'Miracle on Little Hanover Street': Penny Dinners hoping to get outdoor pods in place for Christmas 

'Miracle on Little Hanover Street': Penny Dinners hoping to get outdoor pods in place for Christmas 

Caitriona Twomey, whose service Penny Dinners hands out over 2,000 meals a week to the vulnerable in the city, says that the homeless are in need of a massive boost following a traumatic year. Picture Denis Minihane.

A soup kitchen that provides hot meals to the homeless and needy in Cork city plans to put pods for outdoor dining in place for Christmas day in order to create a "Miracle on Little Hanover Street."

Caitriona Twomey, whose service Penny Dinners hands out over 2,000 meals a week to the vulnerable in the city, says that the homeless are in need of a massive boost following a traumatic year.

"You have heard of Miracle on 54th Street we are looking for a Miracle on Little Hanover Street for Christmas day. We want pods in place for Christmas day.

"It makes sense to shut the street, put pods down there with a few heaters to keep warm so they can eat their Christmas dinner. We don't want people to be outside on Christmas day.

“Isn’t it ironic that we celebrate Christmas with Jesus being born in a stable and here we are in 2020 organising an outdoors meal for the homeless?"

Caitriona is very conscious of the Covid-19 restrictions and every effort will be made to make the festive meal safe.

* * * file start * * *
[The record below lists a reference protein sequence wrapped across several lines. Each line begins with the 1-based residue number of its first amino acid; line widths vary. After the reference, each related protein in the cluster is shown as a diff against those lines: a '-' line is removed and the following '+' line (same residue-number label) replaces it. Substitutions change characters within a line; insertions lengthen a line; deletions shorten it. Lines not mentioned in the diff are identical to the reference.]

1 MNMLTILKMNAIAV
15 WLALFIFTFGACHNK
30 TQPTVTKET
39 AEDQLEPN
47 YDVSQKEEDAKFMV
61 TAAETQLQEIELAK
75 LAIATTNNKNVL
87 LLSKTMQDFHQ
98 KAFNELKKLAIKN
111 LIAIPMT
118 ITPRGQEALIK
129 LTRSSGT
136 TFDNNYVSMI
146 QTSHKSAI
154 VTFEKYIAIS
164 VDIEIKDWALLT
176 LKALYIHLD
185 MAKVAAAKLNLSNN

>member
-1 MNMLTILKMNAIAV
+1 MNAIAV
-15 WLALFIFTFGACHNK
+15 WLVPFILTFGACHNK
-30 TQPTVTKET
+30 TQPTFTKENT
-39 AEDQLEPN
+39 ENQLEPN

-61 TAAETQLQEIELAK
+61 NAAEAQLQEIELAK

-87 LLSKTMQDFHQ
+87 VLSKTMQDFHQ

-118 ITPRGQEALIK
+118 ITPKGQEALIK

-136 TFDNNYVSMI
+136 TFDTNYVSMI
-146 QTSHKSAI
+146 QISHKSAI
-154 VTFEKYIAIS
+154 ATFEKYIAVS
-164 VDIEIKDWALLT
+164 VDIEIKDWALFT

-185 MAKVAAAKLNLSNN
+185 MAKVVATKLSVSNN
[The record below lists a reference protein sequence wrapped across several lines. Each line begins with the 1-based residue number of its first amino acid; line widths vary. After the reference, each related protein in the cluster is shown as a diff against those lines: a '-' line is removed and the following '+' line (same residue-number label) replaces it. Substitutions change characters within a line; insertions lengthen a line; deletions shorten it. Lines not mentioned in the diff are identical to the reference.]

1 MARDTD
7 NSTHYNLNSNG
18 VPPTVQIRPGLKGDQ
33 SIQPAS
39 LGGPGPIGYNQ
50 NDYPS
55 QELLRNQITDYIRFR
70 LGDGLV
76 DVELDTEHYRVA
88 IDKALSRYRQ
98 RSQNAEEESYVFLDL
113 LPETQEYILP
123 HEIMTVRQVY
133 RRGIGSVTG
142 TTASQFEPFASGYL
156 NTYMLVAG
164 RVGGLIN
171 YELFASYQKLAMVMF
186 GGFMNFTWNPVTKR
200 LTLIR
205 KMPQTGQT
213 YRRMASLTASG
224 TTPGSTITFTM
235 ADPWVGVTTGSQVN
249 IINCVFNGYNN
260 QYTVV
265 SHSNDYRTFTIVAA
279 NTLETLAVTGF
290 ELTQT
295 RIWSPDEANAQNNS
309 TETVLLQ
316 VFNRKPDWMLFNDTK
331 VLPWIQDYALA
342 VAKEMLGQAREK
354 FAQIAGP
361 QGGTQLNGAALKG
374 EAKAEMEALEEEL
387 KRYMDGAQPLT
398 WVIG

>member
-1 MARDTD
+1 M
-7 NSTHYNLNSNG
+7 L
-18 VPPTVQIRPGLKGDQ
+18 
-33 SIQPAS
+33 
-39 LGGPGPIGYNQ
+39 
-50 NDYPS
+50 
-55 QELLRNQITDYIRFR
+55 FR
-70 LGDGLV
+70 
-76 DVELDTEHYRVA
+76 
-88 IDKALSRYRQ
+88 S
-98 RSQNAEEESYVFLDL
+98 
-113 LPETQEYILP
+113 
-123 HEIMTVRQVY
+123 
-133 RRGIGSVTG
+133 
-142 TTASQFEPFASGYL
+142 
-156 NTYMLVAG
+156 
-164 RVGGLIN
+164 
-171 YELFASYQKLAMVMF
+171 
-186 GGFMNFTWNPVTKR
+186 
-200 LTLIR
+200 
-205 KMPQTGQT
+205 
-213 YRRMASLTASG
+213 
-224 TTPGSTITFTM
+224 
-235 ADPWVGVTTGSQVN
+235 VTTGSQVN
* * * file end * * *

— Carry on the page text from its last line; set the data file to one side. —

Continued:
The charity normally feeds in the region of 200 people on Christmas day and as usual the River Lee Hotel will provide meals with all the trimmings.

Ms Twomey is calling on businesses who provide pods and heaters to get in touch to make her dream a reality.

"We do need support. We don't have the pods. We don't have the heaters. I am sure there are people out there who are experts at doing all this and can help us. We have to give people a bit of love and joy to keep them going.

"People need joy and hope all the time not just at Christmas. We need to rescue Christmas day. We are pressing to have the meal outside Penny Dinners in Little Hanover Street.” 

The last sit-down meal at Penny Dinners took place pre the lockdown last March. The service is not only about providing a meal. It gives the vulnerable and needy a warm comfortable place to eat and company to fill their often dark days on the street.

Caitriona admits to feeling heartbroken at seeing the very obvious decline in the homeless community since the pandemic changed the way we live our lives.

"With the lockdown people have to walk around an empty city all day long and fall asleep in the freezing cold as well.

"We have to keep positive and things rolling out because if they (service users) see us worried or fearful they become worried and fearful. We can see if people aren't doing well.

"You would nearly know by looking at them who is next to die. It is more visible now because when we had people inside you would be pottering around the place and busy whereas now you are only seeing them at the door.

"You are seeing things in a different light. You can see the deterioration. People who have always maintained an upbeat attitude and accepted their lot that is absolutely gone.

"People often don't see the point of living. There is a lot of despair."

Penny Dinners has a particular need for new sleeping bags and pop up tents. For information on how to donate go to corkpennydinners.ie.

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